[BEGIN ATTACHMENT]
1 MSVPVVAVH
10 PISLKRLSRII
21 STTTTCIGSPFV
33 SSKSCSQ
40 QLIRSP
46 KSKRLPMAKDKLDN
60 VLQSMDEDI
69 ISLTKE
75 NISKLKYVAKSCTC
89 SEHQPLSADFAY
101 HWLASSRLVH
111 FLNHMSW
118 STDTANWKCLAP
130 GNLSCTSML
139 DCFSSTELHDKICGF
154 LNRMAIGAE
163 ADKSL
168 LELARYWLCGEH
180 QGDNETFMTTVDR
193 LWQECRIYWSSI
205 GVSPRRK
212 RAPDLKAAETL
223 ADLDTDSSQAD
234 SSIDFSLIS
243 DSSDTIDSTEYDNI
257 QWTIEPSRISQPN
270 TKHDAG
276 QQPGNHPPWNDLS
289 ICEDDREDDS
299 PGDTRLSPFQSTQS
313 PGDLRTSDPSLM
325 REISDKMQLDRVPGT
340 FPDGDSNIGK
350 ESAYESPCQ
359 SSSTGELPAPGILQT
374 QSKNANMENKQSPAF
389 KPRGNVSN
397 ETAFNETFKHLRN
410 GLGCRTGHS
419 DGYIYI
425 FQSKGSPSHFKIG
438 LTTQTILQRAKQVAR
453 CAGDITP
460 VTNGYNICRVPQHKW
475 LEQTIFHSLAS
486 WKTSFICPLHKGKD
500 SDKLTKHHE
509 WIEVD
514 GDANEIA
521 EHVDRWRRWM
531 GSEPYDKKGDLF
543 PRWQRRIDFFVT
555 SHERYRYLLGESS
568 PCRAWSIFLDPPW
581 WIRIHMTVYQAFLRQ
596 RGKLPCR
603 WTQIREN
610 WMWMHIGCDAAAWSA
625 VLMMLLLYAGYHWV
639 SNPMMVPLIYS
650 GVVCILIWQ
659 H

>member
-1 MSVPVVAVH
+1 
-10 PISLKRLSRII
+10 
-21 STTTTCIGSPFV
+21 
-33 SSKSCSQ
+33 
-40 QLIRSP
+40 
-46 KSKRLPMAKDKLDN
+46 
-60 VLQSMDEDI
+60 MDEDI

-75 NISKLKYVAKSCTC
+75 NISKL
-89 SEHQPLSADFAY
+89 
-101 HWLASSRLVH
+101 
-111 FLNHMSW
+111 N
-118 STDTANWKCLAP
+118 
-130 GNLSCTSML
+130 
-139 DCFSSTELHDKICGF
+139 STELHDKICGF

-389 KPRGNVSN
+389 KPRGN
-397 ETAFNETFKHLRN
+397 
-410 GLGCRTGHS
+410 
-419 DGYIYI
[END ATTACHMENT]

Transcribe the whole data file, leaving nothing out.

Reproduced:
1 MSVPVVAVH
10 PISLKRLSRII
21 STTTTCIGSPFV
33 SSKSCSQ
40 QLIRSP
46 KSKRLPMAKDKLDN
60 VLQSMDEDI
69 ISLTKE
75 NISKLKYVAKSCTC
89 SEHQPLSADFAY
101 HWLASSRLVH
111 FLNHMSW
118 STDTANWKCLAP
130 GNLSCTSML
139 DCFSSTELHDKICGF
154 LNRMAIGAE
163 ADKSL
168 LELARYWLCGEH
180 QGDNETFMTTVDR
193 LWQECRIYWSSI
205 GVSPRRK
212 RAPDLKAAETL
223 ADLDTDSSQAD
234 SSIDFSLIS
243 DSSDTIDSTEYDNI
257 QWTIEPSRISQPN
270 TKHDAG
276 QQPGNHPPWNDLS
289 ICEDDREDDS
299 PGDTRLSPFQSTQS
313 PGDLRTSDPSLM
325 REISDKMQLDRVPGT
340 FPDGDSNIGK
350 ESAYESPCQ
359 SSSTGELPAPGILQT
374 QSKNANMENKQSPAF
389 KPRGNVSN
397 ETAFNETFKHLRN
410 GLGCRTGHS
419 DGYIYI
425 FQSKGSPSHFKIG
438 LTTQTILQRAKQVAR
453 CAGDITP
460 VTNGYNICRVPQHKW
475 LEQTIFHSLAS
486 WKTSFICPLHKGKD
500 SDKLTKHHE
509 WIEVD
514 GDANEIA
521 EHVDRWRRWM
531 GSEPYDKKGDLF
543 PRWQRRIDFFVT
555 SHERYRYLLGESS
568 PCRAWSIFLDPPW
581 WIRIHMTVYQAFLRQ
596 RGKLPCR
603 WTQIREN
610 WMWMHIGCDAAAWSA
625 VLMMLLLYAGYHWV
639 SNPMMVPLIYS
650 GVVCILIWQ
659 H

>member
-1 MSVPVVAVH
+1 
-10 PISLKRLSRII
+10 
-21 STTTTCIGSPFV
+21 
-33 SSKSCSQ
+33 
-40 QLIRSP
+40 
-46 KSKRLPMAKDKLDN
+46 
-60 VLQSMDEDI
+60 MDEDI

-75 NISKLKYVAKSCTC
+75 NISKL
-89 SEHQPLSADFAY
+89 
-101 HWLASSRLVH
+101 
-111 FLNHMSW
+111 N
-118 STDTANWKCLAP
+118 
-130 GNLSCTSML
+130 
-139 DCFSSTELHDKICGF
+139 STELHDKICGF

-389 KPRGNVSN
+389 KPRGN
-397 ETAFNETFKHLRN
+397 
-410 GLGCRTGHS
+410 
-419 DGYIYI